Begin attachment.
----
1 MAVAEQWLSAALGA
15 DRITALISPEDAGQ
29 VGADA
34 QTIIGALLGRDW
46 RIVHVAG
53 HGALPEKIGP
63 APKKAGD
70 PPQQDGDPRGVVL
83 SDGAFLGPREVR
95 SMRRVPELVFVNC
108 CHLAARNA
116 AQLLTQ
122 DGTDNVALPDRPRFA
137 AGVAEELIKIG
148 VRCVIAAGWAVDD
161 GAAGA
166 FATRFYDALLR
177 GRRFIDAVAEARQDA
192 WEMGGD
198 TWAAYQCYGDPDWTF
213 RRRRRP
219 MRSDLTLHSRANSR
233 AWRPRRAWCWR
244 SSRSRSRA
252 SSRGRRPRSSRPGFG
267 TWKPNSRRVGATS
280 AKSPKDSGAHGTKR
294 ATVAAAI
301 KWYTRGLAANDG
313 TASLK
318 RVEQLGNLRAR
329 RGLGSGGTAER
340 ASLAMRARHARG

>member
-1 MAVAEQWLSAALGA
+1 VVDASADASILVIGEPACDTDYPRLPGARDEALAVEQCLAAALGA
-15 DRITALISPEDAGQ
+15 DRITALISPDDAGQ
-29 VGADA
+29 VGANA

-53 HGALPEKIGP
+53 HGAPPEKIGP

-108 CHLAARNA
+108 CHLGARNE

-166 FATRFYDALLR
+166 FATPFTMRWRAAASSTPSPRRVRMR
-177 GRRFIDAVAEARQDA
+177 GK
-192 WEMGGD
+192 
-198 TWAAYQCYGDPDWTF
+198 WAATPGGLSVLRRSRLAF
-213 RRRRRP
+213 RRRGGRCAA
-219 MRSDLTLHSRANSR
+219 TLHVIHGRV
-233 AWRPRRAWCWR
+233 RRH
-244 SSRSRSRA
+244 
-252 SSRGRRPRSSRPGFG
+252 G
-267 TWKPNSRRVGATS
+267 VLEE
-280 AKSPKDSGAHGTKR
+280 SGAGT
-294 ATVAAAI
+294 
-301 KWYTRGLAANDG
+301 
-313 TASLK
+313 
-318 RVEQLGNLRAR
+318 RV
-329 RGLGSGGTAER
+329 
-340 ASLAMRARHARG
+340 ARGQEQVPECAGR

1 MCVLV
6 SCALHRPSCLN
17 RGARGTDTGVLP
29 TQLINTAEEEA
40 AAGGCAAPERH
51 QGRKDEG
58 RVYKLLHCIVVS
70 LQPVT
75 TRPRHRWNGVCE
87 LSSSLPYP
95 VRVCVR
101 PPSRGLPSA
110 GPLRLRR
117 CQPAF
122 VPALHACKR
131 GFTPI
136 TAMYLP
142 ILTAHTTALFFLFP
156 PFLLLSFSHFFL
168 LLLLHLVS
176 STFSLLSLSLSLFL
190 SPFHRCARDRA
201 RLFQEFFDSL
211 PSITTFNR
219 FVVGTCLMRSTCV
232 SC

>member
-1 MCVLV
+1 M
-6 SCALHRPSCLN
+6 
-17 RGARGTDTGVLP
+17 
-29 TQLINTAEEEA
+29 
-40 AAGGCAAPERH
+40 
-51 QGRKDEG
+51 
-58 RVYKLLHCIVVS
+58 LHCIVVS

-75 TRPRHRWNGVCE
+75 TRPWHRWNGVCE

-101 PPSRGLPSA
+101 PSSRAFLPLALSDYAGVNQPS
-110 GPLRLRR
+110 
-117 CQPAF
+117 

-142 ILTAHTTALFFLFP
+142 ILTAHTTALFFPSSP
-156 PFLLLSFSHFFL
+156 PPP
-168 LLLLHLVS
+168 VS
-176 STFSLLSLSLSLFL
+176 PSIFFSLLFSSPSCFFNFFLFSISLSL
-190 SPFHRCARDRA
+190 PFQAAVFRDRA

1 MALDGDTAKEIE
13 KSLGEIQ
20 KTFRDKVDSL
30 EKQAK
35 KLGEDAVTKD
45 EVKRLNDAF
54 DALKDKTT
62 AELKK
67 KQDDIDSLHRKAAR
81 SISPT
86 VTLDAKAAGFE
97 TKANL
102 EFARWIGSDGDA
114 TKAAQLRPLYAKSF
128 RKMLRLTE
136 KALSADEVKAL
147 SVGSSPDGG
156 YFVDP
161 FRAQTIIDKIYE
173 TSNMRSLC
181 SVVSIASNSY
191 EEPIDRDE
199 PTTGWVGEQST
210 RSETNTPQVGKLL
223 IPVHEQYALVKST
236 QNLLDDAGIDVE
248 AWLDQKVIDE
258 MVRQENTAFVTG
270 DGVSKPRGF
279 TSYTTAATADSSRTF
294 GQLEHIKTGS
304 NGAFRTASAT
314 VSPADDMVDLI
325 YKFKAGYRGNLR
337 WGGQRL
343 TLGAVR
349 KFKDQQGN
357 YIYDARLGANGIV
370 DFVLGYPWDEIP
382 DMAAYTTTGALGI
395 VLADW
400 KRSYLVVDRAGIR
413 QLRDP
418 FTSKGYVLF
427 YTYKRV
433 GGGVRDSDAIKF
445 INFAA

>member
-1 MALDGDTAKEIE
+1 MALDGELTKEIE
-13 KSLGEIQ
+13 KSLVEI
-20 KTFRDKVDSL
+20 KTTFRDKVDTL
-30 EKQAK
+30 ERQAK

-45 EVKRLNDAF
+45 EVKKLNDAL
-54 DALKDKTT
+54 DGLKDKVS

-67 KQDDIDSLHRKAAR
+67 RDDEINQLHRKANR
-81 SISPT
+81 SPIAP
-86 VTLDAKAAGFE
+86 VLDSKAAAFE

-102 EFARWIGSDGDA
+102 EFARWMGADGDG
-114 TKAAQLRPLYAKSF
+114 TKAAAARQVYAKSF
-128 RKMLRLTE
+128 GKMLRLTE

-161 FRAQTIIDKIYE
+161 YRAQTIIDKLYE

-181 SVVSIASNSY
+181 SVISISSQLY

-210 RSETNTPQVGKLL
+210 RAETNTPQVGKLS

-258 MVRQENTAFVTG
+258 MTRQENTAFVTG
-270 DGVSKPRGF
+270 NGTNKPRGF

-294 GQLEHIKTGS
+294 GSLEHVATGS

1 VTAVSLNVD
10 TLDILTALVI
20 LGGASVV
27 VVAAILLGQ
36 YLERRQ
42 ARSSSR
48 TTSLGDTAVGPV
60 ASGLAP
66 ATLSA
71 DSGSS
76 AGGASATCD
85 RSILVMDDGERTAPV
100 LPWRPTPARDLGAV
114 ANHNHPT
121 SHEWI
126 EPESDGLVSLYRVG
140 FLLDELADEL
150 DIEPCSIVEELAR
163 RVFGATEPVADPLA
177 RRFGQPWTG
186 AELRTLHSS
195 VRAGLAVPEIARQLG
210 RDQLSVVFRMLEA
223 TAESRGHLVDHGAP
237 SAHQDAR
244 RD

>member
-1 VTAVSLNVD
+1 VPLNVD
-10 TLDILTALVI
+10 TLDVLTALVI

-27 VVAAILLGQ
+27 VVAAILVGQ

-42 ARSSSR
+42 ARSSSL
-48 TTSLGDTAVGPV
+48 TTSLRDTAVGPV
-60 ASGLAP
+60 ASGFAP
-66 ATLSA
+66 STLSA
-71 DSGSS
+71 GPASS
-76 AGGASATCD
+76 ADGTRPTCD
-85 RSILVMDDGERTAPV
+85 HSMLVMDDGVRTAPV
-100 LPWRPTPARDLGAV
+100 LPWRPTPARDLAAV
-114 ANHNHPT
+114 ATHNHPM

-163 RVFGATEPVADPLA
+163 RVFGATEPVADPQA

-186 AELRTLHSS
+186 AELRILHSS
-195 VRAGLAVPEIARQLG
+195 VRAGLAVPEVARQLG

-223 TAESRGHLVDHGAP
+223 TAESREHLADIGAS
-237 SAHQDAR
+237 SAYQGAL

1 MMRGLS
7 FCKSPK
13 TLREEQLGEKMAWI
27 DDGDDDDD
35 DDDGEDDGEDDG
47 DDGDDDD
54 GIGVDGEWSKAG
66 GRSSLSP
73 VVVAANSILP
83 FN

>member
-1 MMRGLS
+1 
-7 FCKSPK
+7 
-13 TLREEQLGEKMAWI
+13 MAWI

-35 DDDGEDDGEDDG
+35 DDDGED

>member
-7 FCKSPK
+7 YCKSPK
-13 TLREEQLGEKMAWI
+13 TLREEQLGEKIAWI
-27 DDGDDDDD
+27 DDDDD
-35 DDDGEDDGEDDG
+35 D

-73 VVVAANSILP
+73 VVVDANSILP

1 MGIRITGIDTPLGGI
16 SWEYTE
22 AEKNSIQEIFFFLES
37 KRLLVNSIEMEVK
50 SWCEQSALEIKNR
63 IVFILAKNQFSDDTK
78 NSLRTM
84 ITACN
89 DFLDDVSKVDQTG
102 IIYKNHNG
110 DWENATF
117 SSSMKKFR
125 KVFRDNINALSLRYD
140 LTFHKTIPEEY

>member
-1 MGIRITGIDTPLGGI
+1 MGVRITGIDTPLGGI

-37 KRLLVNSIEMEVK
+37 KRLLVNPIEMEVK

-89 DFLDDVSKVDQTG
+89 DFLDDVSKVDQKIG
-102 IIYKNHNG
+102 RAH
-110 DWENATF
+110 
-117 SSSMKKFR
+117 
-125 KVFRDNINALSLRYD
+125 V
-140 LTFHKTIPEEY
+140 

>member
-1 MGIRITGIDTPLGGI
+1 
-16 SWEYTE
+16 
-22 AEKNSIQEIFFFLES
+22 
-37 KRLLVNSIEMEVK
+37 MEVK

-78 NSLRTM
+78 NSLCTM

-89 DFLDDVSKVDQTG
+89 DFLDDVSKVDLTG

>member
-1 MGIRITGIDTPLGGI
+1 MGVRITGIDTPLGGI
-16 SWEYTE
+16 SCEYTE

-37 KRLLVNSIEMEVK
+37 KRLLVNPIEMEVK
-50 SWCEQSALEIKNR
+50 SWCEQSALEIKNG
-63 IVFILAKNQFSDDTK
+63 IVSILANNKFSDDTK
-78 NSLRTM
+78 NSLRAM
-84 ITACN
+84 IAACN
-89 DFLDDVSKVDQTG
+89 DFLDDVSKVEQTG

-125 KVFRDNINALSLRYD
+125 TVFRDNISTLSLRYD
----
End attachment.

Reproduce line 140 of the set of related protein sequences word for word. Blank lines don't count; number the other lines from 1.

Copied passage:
20 KTFRDKVDSL